Furthermore, how have lockdowns and stay-at-home orders impacted people’s relationships with food and their bodies, especially if they’ve struggled with an eating disorder or disordered eating in the past? 

This current situation is putting a lot of pressure on people who have had struggles with food, or have struggled with eating disorders, because our normal routines have completely changed. I’m hearing from friends and college athletes that they’re not training as much. They’re not working out like they used to. And now many of them don’t know how they should be eating. 

Then, just in general, many people are working from home right now. You’re not going outside a lot. The kitchen is right there. Some people are experiencing the darkest times of their life right now. And sometimes food can be a comfort. I know, firsthand as someone who was an emotional eater — I used to turn to food to cope with what I was going through. 

You’re super active on Instagram and TikTok, and one thing I’ve noticed is that you’ll make lighthearted videos showing your stomach — unedited like many of the images that appear on social media today. What are you hoping to accomplish with this type of content? 

I’m really trying to show that there can be so much manipulation online. When it comes to social media, you might see a picture of someone and think that their body is perfect or they’re super happy. And through my content, I like to show what’s real and what you don’t see in those perfect pictures. When I was dealing with a binge-eating disorder, I really struggled because I felt like I was the only one feeling this way, and felt so ashamed about it. These topics are heavy, but I try to address them in fun ways. I jump on trends, but I make the trends about mental health, because I want to normalize these conversations.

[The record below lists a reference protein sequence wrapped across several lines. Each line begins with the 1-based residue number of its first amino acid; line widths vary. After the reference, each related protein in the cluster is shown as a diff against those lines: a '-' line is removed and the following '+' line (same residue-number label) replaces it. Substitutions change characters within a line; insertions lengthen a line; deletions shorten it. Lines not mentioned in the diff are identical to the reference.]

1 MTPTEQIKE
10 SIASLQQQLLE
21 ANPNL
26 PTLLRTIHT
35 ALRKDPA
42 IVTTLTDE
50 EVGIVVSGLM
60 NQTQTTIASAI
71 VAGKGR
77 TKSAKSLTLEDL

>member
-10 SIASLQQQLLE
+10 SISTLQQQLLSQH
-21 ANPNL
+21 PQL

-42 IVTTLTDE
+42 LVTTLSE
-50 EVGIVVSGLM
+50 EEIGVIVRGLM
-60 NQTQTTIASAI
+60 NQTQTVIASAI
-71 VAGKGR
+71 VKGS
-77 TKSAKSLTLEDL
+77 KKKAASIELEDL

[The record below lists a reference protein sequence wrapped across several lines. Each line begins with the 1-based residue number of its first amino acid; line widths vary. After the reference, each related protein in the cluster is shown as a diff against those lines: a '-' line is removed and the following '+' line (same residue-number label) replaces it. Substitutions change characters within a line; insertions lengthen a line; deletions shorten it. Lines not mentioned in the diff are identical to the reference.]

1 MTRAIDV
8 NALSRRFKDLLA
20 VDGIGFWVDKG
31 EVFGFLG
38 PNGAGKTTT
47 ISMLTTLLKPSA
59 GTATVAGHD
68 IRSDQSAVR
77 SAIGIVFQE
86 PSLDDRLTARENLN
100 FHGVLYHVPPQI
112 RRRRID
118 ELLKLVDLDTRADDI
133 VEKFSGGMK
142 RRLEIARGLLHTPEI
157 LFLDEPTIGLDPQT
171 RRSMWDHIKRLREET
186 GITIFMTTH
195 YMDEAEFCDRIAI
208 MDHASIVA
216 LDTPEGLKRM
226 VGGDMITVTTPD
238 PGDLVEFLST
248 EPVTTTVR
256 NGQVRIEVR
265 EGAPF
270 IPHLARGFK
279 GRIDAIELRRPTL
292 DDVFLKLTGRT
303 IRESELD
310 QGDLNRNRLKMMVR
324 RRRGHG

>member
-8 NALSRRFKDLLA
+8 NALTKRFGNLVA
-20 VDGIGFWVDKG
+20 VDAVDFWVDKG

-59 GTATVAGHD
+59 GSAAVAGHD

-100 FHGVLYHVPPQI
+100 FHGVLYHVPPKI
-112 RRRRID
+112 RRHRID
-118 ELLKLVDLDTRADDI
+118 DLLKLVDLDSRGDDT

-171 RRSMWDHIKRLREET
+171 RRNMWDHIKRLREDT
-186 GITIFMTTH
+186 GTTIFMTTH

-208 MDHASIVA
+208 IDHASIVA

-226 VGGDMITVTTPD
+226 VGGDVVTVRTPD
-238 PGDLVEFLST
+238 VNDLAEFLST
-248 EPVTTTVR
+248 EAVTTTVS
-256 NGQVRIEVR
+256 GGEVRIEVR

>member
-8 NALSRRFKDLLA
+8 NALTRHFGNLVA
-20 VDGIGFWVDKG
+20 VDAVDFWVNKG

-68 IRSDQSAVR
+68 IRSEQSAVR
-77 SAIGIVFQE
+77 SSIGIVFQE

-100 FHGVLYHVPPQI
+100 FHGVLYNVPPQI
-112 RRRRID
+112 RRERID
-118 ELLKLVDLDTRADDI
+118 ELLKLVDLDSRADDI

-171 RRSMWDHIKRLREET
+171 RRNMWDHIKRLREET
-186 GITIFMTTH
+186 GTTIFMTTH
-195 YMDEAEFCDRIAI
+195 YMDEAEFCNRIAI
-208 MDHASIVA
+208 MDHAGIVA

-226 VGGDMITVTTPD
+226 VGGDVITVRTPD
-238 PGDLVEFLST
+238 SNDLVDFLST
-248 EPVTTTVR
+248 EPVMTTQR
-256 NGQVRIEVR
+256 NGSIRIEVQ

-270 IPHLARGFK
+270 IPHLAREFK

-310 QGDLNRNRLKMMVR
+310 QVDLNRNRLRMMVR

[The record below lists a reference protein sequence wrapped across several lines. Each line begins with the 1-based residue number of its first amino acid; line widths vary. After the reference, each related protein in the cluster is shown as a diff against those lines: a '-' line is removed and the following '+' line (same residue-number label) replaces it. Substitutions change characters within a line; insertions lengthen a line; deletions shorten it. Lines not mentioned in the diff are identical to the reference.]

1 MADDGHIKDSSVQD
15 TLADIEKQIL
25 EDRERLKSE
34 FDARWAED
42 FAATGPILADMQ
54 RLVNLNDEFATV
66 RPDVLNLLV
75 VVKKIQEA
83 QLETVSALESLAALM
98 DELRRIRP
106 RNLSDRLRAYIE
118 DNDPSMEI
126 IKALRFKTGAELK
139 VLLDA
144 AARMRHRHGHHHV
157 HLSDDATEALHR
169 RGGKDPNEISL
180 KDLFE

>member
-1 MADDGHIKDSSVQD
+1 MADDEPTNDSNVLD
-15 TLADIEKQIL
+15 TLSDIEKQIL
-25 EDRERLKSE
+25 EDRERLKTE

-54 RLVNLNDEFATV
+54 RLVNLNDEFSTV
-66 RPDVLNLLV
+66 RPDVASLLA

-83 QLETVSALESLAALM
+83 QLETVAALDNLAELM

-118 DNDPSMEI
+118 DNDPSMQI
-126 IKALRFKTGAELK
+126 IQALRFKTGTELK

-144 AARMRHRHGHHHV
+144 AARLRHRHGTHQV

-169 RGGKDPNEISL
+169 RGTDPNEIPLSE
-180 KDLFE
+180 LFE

With the pandemic, terminology like the “Covid 15” has popped up. How does this impact people? And how do we need to change how we talk about weight and our bodies as a culture? 

We have a huge issue in our society when it comes to weight stigma and diet culture. People are shamed for their bodies. They’re shamed for just living in their own skin. And that absolutely needs to stop. We need to stop looking at people and shaming them for their size. You can be healthy at every size.

What is diet culture? And why is it dangerous? 

Diet culture is essentially the part of society that’s telling you what to eat, how to eat, how to look. And it’s disguised in magazines, in articles when you see people being praised for having six-pack abs, or for losing 15 to 20 pounds in a week. It also appears in rules surrounding food: “You shouldn’t eat this, and you should eat this.”